Toy safety expert says age-appropriateness and supervision are keys

Just because the box says a toy is appropriate for children of a certain age doesn’t necessarily mean it’s safe for the kid on your Christmas list. Pam Hoogerwerf (WHO-gur-werf), an injury prevention coordinator, says careful thought is needed before you buy almost any gift for a child, especially if the recipient has a younger sibling.
“Sometimes we get so excited about the toy itself that we don’t stop and think about the possible injuries that could happen to a younger child playing with the toy,” Hoogerwerf says. That toy may have to be plugged in and have electrical needs or it may have small parts that could break off and pose a serious choking hazard. She says the emergency rooms are always busy during the winter months, especially with kids who are choking or suffering from electrical burns.”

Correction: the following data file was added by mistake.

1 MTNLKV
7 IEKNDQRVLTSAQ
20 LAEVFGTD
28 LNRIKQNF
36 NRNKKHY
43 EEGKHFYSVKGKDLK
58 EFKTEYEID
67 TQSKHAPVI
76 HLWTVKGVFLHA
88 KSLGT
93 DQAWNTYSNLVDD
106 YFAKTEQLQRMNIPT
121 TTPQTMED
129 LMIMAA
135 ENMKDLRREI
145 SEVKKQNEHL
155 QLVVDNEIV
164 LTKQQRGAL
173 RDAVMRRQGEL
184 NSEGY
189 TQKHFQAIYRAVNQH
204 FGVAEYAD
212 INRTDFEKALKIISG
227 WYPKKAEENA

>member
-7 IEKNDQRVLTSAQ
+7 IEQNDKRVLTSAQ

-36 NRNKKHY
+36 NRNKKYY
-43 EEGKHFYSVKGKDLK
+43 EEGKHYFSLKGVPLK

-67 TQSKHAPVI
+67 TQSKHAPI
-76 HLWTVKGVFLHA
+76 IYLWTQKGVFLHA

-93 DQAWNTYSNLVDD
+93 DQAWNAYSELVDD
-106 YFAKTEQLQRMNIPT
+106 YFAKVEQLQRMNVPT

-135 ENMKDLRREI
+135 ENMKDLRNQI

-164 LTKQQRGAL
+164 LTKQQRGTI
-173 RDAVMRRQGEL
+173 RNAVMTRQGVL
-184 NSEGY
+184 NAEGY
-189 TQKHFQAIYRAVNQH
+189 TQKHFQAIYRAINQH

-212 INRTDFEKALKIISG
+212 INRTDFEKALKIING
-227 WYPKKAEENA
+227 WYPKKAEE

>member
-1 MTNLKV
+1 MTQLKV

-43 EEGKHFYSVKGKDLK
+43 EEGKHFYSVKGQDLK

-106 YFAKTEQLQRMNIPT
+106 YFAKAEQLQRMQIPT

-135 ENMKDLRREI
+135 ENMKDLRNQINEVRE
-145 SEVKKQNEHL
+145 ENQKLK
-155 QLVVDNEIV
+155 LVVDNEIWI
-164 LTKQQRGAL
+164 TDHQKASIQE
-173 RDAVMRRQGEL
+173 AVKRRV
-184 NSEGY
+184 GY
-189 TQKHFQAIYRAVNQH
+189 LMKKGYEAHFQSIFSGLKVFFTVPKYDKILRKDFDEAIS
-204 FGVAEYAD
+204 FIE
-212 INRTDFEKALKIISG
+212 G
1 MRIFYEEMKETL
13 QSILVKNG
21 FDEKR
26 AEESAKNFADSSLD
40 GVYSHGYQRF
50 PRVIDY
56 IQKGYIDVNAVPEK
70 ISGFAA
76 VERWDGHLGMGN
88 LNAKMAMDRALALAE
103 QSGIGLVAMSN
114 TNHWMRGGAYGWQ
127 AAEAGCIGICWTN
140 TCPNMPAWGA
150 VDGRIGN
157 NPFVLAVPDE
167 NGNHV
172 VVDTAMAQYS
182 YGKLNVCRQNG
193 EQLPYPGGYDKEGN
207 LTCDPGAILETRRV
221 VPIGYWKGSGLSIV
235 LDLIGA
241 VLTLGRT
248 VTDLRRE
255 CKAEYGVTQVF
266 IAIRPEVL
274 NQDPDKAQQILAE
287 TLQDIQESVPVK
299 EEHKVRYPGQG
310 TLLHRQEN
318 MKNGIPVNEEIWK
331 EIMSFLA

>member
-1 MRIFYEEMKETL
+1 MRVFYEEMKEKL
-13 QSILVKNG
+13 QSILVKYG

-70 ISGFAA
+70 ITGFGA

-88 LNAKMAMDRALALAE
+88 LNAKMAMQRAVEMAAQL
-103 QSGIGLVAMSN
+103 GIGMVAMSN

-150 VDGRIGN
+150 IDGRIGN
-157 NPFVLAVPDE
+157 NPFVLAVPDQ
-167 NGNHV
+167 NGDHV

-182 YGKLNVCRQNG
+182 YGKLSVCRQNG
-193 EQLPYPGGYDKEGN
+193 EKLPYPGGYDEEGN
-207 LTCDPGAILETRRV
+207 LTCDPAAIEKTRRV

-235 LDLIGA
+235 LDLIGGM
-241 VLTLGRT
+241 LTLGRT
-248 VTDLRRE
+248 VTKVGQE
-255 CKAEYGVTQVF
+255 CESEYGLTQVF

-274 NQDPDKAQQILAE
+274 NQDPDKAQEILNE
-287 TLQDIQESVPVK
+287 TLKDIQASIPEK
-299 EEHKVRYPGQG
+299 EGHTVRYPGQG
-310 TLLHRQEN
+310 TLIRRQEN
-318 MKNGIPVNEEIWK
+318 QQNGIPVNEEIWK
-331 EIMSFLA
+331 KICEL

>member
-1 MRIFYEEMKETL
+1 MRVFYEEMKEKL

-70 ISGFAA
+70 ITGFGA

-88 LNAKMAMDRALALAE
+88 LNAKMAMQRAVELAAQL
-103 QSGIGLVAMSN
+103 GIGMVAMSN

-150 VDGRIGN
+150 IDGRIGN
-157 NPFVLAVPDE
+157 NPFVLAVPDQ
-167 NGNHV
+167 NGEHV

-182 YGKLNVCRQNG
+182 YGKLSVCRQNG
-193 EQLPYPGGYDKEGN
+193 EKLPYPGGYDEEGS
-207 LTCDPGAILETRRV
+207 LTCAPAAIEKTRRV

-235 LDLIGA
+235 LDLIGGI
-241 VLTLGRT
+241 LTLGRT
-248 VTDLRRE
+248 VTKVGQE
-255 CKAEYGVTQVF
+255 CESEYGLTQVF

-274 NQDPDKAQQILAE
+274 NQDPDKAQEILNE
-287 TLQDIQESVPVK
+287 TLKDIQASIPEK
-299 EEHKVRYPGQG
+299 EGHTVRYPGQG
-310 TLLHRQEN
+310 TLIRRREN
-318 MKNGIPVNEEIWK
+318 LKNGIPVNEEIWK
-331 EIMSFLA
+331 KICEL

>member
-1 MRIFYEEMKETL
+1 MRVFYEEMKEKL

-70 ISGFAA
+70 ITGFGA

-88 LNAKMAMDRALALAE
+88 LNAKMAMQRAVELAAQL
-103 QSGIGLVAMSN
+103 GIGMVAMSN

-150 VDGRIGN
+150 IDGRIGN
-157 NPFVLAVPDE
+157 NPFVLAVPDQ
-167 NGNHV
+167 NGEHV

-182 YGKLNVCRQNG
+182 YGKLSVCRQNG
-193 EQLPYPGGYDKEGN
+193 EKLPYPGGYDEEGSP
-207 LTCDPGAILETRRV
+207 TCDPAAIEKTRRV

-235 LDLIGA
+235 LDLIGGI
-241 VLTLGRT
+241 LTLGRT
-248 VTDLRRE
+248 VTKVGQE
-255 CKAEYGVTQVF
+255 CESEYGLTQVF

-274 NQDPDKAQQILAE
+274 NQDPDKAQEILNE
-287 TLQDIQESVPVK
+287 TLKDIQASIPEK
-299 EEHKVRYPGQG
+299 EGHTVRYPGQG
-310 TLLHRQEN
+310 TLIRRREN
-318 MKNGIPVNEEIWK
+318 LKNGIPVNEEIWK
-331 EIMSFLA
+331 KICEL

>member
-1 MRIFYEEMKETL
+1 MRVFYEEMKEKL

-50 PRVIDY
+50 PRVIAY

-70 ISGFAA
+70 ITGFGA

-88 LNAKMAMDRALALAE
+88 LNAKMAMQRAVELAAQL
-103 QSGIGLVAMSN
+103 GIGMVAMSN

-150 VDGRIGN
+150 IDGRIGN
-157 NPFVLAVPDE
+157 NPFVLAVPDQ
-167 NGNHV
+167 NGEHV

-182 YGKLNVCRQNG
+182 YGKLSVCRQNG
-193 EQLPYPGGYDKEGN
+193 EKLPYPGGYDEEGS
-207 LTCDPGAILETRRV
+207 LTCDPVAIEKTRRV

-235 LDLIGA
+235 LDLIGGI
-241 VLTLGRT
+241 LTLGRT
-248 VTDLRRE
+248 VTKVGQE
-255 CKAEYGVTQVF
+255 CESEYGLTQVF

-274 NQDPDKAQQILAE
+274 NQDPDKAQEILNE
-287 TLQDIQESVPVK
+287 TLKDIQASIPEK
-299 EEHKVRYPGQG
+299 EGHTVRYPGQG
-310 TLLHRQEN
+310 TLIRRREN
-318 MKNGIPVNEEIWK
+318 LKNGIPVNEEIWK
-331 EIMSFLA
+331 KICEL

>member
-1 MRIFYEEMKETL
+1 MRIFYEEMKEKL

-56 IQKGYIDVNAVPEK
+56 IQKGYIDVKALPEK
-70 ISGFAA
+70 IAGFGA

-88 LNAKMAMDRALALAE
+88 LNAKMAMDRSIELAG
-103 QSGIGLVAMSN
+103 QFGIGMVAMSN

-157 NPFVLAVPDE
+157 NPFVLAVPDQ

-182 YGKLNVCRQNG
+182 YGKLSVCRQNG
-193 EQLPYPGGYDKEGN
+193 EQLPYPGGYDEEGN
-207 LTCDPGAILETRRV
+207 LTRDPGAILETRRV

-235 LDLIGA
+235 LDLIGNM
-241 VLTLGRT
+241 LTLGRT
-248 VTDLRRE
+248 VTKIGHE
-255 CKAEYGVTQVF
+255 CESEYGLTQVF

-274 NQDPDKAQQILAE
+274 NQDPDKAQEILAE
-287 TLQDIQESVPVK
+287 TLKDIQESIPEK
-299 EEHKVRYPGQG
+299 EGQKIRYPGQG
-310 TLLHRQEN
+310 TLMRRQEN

The next most common injury is kids that get a new bike, skateboard or sled. Hoogerwerf says, “We’re seeing a lot of head injuries over the holiday because kids are excited to get out there and ride those new pieces of equipment and they’re not stopping to think about what (safety gear) they need as far as a helmet to protect that head in those cases.” Even if a toy is labeled as being right for a toddler or a teen, it doesn’t mean they can just be turned loose with it. She says parents always need to keep an eye out for the child’s safety.”
“Supervision is so important with any type of toy, especially something brand new you’re introducing to a kid, whether they’re a one-year-old or a 12-year-old,” Hoogerwerf says. “I think age appropriateness and supervision is very important.” She says during the holiday weeks last year, more than 186-thousand children were rushed to emergency rooms nationwide for toy-related injuries. More than half the injuries involved children younger than five.”